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PROBLEM Recruitment to randomised trials is often difficult, and many important trials are not mounted because recruitment is thought to be "impossible." DESIGN Controversial ProtecT (prostate testing for cancer and treatment) trial embedded within qualitative research. BACKGROUND AND SETTING Screening for prostate cancer is hotly debated, and evidence(More)
BACKGROUND The World Health Organization (WHO) ICD-10 Primary Health Care (PHC) Guidelines for Diagnosis and Management of Mental Disorders (1996) have not been evaluated in a pragmatic randomised controlled trial (RCT). AIMS To evaluate the effect of local adaptation and dissemination of the guidelines. METHOD Pragmatic, pair-matched, cluster RCT(More)
OBJECTIVE Multicenter randomized trials are required for pragmatic evaluations of health care interventions, but recruitment is difficult. Systematic reviews failed to identify robust strategies to improve recruitment. We developed and evaluated a complex intervention to increase levels of randomization and informed consent. STUDY DESIGN AND SETTING The(More)
Randomized controlled trials are accepted to be the research design of choice to evaluate the effectiveness of health care interventions and are commonly used to evaluate cancer treatments. There are concerns, however, that levels of recruitment to trials are often much lower than anticipated, particularly in cancer trials. Several research methods have(More)
OBJECTIVE To evaluate the psychosocial impact of participation in a population-based prostate-specific antigen (PSA) testing programme, akin to screening, and to explore the relationship between urinary symptoms reported before PSA testing and the response to the subsequent PSA result. PATIENTS AND METHODS This prospective questionnaire study was nested(More)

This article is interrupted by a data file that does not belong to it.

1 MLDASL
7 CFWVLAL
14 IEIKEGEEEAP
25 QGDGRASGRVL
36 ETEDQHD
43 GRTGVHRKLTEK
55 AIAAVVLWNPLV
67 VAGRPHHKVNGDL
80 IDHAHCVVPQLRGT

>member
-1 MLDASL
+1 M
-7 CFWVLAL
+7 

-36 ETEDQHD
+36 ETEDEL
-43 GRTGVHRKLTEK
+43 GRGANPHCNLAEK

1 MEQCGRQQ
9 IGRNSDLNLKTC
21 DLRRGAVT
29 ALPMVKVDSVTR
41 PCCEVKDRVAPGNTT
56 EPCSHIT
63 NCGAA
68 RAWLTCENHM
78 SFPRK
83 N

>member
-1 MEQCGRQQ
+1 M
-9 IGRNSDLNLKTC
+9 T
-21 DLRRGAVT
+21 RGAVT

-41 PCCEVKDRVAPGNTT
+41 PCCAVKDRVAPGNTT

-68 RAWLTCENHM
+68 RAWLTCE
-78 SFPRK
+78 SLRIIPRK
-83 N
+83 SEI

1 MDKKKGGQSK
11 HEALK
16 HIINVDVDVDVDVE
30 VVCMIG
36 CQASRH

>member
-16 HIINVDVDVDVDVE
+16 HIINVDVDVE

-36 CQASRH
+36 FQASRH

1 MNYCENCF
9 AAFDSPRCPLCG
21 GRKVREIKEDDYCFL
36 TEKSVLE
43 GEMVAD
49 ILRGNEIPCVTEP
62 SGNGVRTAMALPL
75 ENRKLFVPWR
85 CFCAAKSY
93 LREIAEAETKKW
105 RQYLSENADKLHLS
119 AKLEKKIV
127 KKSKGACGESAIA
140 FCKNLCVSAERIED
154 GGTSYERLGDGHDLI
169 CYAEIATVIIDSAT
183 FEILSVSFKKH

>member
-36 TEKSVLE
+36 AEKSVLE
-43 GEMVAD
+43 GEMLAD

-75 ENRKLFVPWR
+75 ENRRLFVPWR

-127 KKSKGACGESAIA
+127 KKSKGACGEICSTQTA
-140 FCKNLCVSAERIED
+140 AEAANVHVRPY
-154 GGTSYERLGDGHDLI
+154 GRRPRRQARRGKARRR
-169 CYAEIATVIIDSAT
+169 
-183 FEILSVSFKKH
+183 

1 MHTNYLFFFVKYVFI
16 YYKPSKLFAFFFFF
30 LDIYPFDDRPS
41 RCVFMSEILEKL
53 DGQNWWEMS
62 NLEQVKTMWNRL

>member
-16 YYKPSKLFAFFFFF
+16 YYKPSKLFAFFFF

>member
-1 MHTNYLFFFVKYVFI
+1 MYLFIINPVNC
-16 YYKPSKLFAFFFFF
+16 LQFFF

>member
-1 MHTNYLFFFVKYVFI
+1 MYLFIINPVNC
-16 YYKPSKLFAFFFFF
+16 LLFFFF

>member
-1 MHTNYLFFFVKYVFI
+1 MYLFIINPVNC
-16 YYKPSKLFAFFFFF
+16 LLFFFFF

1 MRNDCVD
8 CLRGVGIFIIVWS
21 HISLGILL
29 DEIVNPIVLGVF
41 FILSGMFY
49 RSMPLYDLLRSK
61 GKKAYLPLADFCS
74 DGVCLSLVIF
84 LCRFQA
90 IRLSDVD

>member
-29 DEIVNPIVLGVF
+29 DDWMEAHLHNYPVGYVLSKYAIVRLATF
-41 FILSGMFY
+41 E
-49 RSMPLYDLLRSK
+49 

OBJECTIVES To present the baseline patient-reported outcome measures (PROMs) in the Prostate Testing for Cancer and Treatment (ProtecT) randomized trial comparing active monitoring, radical prostatectomy and external-beam conformal radiotherapy for localized prostate cancer and to compare results with other populations. MATERIALS AND METHODS A total of(More)
OBJECTIVES To investigate why symptoms indicative of early-stage lung cancer (LC) were not presented to general practitioners (GPs) and how early symptoms might be better elicited within primary care. DESIGN, SETTING AND PARTICIPANTS A qualitative cross-sectional interview study about symptoms and help-seeking in 20 patients from three south England(More)
BACKGROUND Lung cancer (LC) is often diagnosed late when curative intervention is no longer viable. However, current referral guidelines (e.g. UK National Institute for Health and Care Excellence guidelines) for suspected LC are based on a weak evidence base. Aim. The purpose of this systematic review is to identify symptoms that are independently(More)
This paper sets out to review the influence of social processes on the timing of the diagnosis of cancer and to explore the potential for promoting earlier diagnosis by addressing social factors that influence symptom recognition and the diagnostic process. Social processes refer to the means by which culture and social organisation may impact on timely(More)